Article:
Dazed and confused in College Park
You can fry an egg on Gary Williams' forehead this morning. The Maryland coach is still steaming -- and his team is still reeling -- from the news that the Terps have been snubbed by the humble 32-team NIT.
This was a total shocker. It's the first time Maryland hasn't played in the post-season since the 1992-1993 season. And it's definitely the low point for the program Williams brought back to respectability all those years ago after the cocaine-induced death of Len Bias had left it in shambles.
Being snubbed by the NIT, the tournament for also-rans, is mind-blowing for Williams and his Terps. While a few college hoops pundits thought 19-14 Maryland was on the bubble to make even the NIT, most everyone else thought it was a slam-dunk.
Everyone knows what a bid to the NIT means. It means your team isn't good enough for the NCAA Tournament. It means you're eating at Hardees instead of Ruth's Chris, drinking Deer Park instead of Perrier, driving a Chevy Aveo instead of a Mercedes.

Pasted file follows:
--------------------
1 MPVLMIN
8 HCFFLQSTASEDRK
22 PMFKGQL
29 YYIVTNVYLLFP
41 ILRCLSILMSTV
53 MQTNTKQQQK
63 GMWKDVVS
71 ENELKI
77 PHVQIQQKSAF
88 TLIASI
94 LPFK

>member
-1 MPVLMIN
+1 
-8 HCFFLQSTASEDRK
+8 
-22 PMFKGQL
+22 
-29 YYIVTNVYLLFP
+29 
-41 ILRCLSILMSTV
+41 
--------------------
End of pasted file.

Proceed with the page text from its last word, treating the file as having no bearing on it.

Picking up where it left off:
But it's still basketball, as several Terps had pointed out after the team's 87-71 loss to Duke in the ACC Tournament.
The Terps didn't want their season to end on the sour note of another loss to Duke. And the younger players wanted the seniors -- Cliff Tucker, Adrian Bowie and Dino Gregory -- to go out on a positive note.
Winning the NIT championship would have accomplished that, although with the way the Terps had been playing of late, there was certainly no reason to think they would be the last team standing.
You can bet the Terps will use this snub as motivation for next season. In that regard, it might actually turn out to be a positive development for a program that some feel has grown increasingly complacent in terms of recruiting and signing the best players available.
"We worked very hard to get to where we were with 19 wins this season," Williams said in a prepared statement Sunday night. "We're looking forward to the start of next season."
Even during his most successful seasons, when he railed about the lack of respect Maryland received nationwide from the basketball literati, Gary Williams seemed to coach with a chip on his shoulder.
But now the chip is the size of a giant redwood.